CLS: 83% in the Northeast + Mid-Atlantic (vs. 1% “West/Rocky Mountain”)

NYU: 71.6% in the Northeast + Mid-Atlantic (vs. 10.6% “Pacific”)

Penn: 76% in NY, PA, DC, NJ, DE, MA (vs. 9% CA)

UVA: 56.4 in DC, NY and VA (vs. 6.3% CA)

Stanford reports very little on its website and simply says that 56% of its graduates “take jobs outside CA”

Yale’s numbers are hard to read because they lump DC and DE with the entire Southeastern US. But if you add that region + Northeast + Mid-Atlantic, you get 65.3% (vs. 13% “Pacific”)

The comparisons are not perfect because schools use different categories, but I’d be curious to hear how others interpret these numbers. I tend to believe the argument that people go to schools in regions they like and often decide to stay there – and that would appear to be true for Berkeley as well as for other schools. It seems hard to infer anything definitive about the ease of employment outside the State/Region from these numbers alone. It would make sense that job opportunities in the region of the school can be relatively easier to find due to proximity for networking and the presence of alumni in the region. But if anecdotal evidence is anything to go by, it seems people in the T14 manage to find jobs in their region of choice if they plan accordingly and market themselves aggressively.

iamrobk
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Re: Detailed Employment Stats

Postby iamrobk » Wed Jan 18, 2012 8:33 pm

Redamon1 wrote:
hyakku wrote:Berkeley's Class of 2010 numbers are looking pretty solid considering the general perception TLS likes to throw around about B (not everyone, but it's pretty prevalent). Definitely good to see considering I'd definitely like to consider it if I can manage to get in, and it's difficult to get objective opinions on it up here.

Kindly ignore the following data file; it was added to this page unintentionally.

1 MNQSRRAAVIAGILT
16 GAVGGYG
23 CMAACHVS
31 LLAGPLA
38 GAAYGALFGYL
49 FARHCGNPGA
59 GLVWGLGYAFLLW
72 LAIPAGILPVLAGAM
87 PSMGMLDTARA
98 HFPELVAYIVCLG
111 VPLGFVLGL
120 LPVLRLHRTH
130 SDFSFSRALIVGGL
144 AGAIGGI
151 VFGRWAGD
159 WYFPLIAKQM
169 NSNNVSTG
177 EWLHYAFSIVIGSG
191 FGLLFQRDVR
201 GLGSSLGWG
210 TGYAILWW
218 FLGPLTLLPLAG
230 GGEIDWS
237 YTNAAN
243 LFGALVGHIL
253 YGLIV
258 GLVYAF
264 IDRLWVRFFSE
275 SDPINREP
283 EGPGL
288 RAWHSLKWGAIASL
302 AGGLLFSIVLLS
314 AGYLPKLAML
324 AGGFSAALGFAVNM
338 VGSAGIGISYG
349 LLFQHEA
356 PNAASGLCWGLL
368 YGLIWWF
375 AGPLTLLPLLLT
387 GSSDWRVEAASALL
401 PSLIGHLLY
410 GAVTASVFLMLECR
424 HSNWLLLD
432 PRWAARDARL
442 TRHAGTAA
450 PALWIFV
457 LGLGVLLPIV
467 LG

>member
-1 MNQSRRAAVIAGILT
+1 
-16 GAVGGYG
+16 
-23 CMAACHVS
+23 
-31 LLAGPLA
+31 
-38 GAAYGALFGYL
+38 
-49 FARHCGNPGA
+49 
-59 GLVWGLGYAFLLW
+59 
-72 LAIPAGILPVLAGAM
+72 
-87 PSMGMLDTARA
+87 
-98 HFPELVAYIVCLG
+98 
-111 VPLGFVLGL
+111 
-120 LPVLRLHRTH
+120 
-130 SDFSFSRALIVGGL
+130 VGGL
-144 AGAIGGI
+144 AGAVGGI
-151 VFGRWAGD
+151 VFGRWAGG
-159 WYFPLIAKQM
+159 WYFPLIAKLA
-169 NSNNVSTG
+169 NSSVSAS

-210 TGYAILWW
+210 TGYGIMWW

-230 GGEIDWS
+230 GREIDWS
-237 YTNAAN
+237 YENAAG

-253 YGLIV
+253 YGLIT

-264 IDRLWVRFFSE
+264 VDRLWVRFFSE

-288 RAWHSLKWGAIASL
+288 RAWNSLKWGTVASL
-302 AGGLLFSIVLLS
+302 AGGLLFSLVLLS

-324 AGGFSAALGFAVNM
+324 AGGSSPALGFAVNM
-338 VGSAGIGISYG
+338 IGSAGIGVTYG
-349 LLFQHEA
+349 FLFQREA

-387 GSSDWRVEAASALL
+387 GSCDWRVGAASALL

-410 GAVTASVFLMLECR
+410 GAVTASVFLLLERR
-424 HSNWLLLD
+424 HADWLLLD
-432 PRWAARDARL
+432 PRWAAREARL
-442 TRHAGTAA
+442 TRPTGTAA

Another thing I find interesting is the geographical location of the newly employed grads. I’ve heard some people argue that Berkeley’s national reach is questionable because most of their grads find jobs in CA. The Berkeley page reports that 62% (171) of the c/o was employed in the “Pacific” region (of course Pacific includes more than CA) and approx. 15% (41) in the Mid-Atlantic and New England. The rest of the class headed to other regions and abroad.

Boalt graduates on TLS often say it’s because people chose to stay in California and those who chose to head East do find jobs. It’s hard to tell from these stats alone how much of this is due to personal preference as opposed to job prospects.

But upon reviewing numbers from other schools, they appear similarly “regionally centered,” yet some of these schools have a reputation (on TLS mind you) for having more portable degrees:

CLS: 83% in the Northeast + Mid-Atlantic (vs. 1% “West/Rocky Mountain”)